If you have answered all five problems, the next thing you should do is see if you can generalize the problems - and then see if you can answer the generalizations! This is how mathematical research is done. Of course, generalizing in a trivial way is not very interesting.
For example, if the problem is to sum the integers from 1 to 100, one generalization might be to sum the integers from 1 to n. How to generalize a problem is something that you have to figure out. There may be several ways, and there is no right or wrong answer. This is one of those areas where mathematical aesthetics comes into play. Generalizing a problem is an important skill that every mathematician uses and the first thing a mathematician thinks of after solving a problem.
The USAMTS User IDs are used to help us with all the paperwork involved with the USAMTS. Solutions are filed according to User ID and scores are saved in our database by User ID. We can sort the paperwork and search the database by name and address, but that is slower (especially when people have the same last name)
You can find your User ID on the My USAMTS Profile page if you are logged in.
We want to assure you that we are not reducing you to "just a number". But we want to streamline our administrative procedures to be as efficient as possible. The less time we spend shuffling paper, the more time we spend on mathematics education.
Your solutions are received at the office which handles our administrative affairs. Your solutions are then bundled with other solutions and sent to our graders.
Our graders look carefully at each solution, and make comments about each of your solutions on the cover sheet. If you did a great job, they say so; if you went off track somewhere, they try to indicate where. Note that a great many of our graders are volunteers who donate their spare time to do the grading.
After your score is recorded, the results are entered into our database and the graders' comments on your work will be available on this site. Because of all the solutions that have to be graded, it can take as much as two months from the time a round ends till you receive your results. Frequently the next round has already begun before you receive your results from the previous round.
The USAMTS is a sponsor of the AMC. The AMC sponsors the American Mathematics Competition 12 (AMC 12, formerly known as the AHSME), the AMC 10, the AMC 8, the American Invitational Mathematics Examination (AIME), the USA Mathematical Olympiad (USAMO), and U.S. participation in the International Mathematical Olympiad (IMO). Students who score well on the AMC 10 and AMC 12 are invited to take the AIME, with the top students of that exam participating in the USAMO. The top scoring students of the USAMO make up the USA Mathematical Olympiad Team which participates in the International Mathematical Olympiad.
We encourage all high school students to participate in these competitions. We hope you will find the USAMTS helpful as you prepare.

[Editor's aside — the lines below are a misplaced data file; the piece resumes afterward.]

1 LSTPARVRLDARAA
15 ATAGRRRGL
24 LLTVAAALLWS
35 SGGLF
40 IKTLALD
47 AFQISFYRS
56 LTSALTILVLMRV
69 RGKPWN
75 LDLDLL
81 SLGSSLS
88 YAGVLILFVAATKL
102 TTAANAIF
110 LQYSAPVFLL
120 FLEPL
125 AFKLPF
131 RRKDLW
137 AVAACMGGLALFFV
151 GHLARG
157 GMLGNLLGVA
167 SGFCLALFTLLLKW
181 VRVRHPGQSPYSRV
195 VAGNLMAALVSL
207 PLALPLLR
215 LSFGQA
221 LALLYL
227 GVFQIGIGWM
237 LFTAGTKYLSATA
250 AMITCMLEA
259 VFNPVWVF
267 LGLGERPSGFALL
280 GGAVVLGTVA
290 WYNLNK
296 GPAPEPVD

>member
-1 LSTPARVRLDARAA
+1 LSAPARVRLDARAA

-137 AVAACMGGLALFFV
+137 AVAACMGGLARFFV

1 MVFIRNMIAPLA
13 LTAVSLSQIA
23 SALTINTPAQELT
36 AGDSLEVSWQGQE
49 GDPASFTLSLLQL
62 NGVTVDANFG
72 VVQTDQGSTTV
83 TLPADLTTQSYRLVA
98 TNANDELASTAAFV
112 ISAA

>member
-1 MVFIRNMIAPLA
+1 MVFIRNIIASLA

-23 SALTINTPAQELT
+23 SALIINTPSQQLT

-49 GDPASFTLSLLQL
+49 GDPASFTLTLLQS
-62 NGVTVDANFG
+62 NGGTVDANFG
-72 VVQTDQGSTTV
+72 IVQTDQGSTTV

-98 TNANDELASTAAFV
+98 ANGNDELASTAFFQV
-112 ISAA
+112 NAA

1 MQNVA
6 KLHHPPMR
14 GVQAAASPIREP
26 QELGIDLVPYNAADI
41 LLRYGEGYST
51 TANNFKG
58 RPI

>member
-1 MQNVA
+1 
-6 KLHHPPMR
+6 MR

NSA is one of the largest employers of mathematicians in the United States and perhaps the world. Mathematics is important for NSA's mission. NSA wants to encourage bright high school students to continue studying mathematics.
The USAMTS comes with no strings attached. And you might find the benefits - working challenging problems and getting your name mentioned to colleges, universities, and potential employers - to be worth the effort.
Yes! See the NSA website for details.
Other companies where you might consider applying are any place that employs a large number of mathematicians.
Yes, there are! Perhaps the most famous is the Putnam Mathematical Competition. Started in 1938 and sponsored by the Mathematical Association of America (MAA), the Putnam is open only to regularly enrolled undergraduates, in colleges and universities in the United States and Canada who have not yet received a college degree. The Putnam exam takes place once a year, usually around the beginning of December. No individual may participate in the competition more than four times.
The Putnam competition is divided into two sessions, morning and afternoon. There are six problems in each section and they are graded on a 0-10 point scale, for a maximum possible score of 120 points. The problems are difficult! For example, the median score on the 1998 Putnam exam was 10 points, so participants who worked one problem correctly scored in the top half of the entries.
After the Putnam exam is given, the problems and solutions are published in the American Mathematical Monthly, a journal published by the MAA. For more information about the Putnam, see their web site.
Like many mathematics competitions, the Putnam has a short time limit. But short time limits are not how research mathematics is done. More realistic is the mathematician who struggles for days, months, or even years with a problem - trying different approaches, and coming back again and again in an attempt to solve the problem. (The USAMTS is one of the few competitions that has a more realistic time limit - at least a month, encouraging such perseverance.)
For students who want a taste of what research is like, many mathematics journals have problem sections, where challenging problems are posed and the answers revealed several issues later. Those who send in correct solutions to the problems are mentioned in the journal. A good place to start for a new college student who likes to solve mathematical problems is the problem section of the College Mathematics Journal, published by the MAA and most likely available in the college or university library.